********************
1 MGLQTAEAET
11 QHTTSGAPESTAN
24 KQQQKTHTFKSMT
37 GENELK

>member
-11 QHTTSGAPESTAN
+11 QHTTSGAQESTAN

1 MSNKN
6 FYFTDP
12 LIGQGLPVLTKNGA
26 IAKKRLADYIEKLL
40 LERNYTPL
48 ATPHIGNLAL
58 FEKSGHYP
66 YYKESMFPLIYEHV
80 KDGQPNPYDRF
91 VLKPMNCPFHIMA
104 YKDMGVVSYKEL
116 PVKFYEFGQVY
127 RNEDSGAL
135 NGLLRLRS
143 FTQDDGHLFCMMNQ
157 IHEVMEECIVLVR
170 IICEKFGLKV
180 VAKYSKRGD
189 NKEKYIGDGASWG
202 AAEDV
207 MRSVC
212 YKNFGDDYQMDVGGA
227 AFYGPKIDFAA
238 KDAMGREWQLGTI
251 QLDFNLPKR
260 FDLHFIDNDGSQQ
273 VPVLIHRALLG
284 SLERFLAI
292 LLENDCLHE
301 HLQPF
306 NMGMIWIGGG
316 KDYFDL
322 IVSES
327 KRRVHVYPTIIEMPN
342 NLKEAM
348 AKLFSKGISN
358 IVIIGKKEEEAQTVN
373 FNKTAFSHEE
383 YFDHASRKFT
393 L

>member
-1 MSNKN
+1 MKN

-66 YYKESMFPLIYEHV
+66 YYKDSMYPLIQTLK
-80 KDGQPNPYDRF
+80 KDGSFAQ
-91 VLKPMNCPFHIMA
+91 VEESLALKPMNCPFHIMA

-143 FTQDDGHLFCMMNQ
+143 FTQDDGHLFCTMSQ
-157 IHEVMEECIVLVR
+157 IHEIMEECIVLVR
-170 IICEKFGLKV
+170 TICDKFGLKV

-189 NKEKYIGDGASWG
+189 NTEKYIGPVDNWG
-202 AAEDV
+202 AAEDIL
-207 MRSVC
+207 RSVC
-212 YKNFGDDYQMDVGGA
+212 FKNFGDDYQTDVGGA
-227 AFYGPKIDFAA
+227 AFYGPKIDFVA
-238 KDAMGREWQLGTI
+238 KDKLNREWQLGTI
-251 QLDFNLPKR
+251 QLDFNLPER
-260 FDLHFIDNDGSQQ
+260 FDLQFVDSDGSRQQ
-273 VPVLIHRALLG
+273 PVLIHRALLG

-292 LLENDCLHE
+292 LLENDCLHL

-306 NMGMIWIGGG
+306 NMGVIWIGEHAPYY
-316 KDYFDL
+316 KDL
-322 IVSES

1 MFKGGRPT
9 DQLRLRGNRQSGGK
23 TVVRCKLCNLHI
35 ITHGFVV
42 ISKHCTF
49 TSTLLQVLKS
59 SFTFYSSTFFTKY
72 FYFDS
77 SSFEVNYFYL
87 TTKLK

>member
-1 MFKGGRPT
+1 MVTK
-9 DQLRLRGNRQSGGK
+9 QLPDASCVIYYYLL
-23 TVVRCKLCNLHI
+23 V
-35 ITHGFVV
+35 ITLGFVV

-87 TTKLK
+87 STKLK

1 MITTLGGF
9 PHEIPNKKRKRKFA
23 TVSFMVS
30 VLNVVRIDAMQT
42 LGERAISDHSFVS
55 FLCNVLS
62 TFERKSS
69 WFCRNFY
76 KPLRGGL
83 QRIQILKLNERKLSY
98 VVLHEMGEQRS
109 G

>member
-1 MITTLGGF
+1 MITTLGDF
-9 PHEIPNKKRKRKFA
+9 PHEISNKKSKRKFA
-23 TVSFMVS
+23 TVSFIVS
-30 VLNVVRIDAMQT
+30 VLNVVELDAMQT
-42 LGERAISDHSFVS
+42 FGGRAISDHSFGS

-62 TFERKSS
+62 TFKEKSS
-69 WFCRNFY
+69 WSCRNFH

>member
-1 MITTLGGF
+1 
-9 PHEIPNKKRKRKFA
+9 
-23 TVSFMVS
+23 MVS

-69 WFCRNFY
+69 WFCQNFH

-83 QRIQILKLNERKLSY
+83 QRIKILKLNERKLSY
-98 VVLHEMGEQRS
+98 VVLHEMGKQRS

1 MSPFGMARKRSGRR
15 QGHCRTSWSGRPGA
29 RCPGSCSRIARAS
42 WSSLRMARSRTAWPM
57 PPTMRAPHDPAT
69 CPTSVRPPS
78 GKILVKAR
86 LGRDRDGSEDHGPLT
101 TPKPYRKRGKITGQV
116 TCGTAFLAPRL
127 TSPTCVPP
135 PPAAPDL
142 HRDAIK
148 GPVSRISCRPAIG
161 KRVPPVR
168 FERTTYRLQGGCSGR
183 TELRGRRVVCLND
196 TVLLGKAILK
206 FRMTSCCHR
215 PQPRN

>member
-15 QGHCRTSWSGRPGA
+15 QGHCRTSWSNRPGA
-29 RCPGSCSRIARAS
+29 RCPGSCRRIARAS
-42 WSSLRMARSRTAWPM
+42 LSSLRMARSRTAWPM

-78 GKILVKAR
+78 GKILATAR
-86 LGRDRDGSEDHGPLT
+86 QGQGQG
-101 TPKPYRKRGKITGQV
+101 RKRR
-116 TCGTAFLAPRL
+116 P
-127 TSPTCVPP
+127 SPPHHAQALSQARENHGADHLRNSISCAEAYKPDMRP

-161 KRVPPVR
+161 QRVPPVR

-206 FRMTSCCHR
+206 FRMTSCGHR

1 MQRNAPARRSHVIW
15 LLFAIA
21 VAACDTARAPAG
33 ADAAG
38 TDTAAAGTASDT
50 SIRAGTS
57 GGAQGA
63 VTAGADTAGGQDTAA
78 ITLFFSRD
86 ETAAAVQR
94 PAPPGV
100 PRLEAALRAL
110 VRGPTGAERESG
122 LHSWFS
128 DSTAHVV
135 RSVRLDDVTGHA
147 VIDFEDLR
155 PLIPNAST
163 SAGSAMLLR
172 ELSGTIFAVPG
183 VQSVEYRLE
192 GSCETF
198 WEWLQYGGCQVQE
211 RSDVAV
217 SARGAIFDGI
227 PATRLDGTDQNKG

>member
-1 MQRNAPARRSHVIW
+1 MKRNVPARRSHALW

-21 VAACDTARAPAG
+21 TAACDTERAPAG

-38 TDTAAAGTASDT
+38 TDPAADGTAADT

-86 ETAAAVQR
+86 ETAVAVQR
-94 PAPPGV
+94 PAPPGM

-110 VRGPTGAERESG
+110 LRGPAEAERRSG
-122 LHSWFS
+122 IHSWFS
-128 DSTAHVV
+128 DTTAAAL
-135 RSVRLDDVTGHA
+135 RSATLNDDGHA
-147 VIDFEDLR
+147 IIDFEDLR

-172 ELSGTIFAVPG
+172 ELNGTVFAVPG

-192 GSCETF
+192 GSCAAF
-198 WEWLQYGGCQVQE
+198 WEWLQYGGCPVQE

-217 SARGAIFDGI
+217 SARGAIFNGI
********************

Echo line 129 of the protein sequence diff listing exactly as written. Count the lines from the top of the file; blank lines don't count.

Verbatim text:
+30 VLNVVELDAMQT